In some cases, yes tramadol will help with opiate withdrawal. Although many people think that tramadol is a narcotic, it is not. It is a painkiller with opiate like qualities that some say is not nearly as addictive as standard opiates. Researchers and clinics worldwide are experimenting with the use of tramadol to help with opiate withdrawal.
In order to understand how tramadol helps with opiate addiction and the aftermath of it, it is important to understand how it affects you physically and how it works to ease withdrawal symptoms in some people.
How Using Tramadol Affects Your Body
Unlike opiates, tramadol is a more centrally active pain medication. According to the Food and Drug Administration, tramadol stops or inhibits the uptake of serotonin and norepinephrine at a cellular level. Therefore, instead of binding to normal opioid receptors like methadone or opiates do, it acts on neurotransmitters to relieve pain.
Although many people believe tramadol to be an opiate, it just acts like one one in the body; essentially fooling your body into thinking you are still taking the opiates. If you are addicted to opiates, treatment is available, all you have to do is call 800-405-7172.
The Key Effects of Using Tramadol for Opiate Withdrawal
At the very least by keeping the norepinephrine and serotonin levels in the blood level, tramadol can lift your spirits and relax you during some of the worst mood swings during withdrawal. In some people, it also acts to:
- Relieve some gastrointestinal issues
- Prevent the insomnia that usually develops during withdrawal
- Relieve anxiety associate with opiate withdrawal and treatment
- Stop temperature fluctuations
In rare cases it also relieves nausea. Since it is a synthetic painkiller, it also relieves the aching muscles and joints that are associated with opiate withdrawal in general.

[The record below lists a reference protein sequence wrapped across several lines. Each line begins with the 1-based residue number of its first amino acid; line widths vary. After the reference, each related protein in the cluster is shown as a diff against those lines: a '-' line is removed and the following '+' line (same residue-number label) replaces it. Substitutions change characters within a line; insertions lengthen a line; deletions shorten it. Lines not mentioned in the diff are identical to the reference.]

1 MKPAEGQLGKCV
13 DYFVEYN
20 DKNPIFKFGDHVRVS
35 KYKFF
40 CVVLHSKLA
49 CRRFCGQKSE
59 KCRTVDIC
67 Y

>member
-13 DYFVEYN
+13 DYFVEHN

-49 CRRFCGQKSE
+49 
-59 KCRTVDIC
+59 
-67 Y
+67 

If you became addicted to opiates while being treated for chronic pain, tramadol is also capable of soothing the pain associated with arthritis and other chronic pain conditions. Pain relief is one of the most popular reasons for opiate use and misuse.
It is also a reason many people fear seeking treatment. Chronic pain can be devastating and many continue or increase their addiction in order to avoid the pain of withdrawal coupled with their chronic pain.
Methadone versus Tramadol for Opiate Withdrawal
According to a study conducted by the National Center for Biotechnology Information, the only difference between using methadone and tramadol is that the side effects of tramadol are often less than methadone and you might perspire more. This makes tramadol a viable option for opiate withdrawal in certain people.
Tramadol is not suitable for everyone who is going through opiate withdrawal, just as methadone and medications like it are not suitable for everyone. The choice to take tramadol for opiate withdrawal depends on individual body chemistry and level of addiction.
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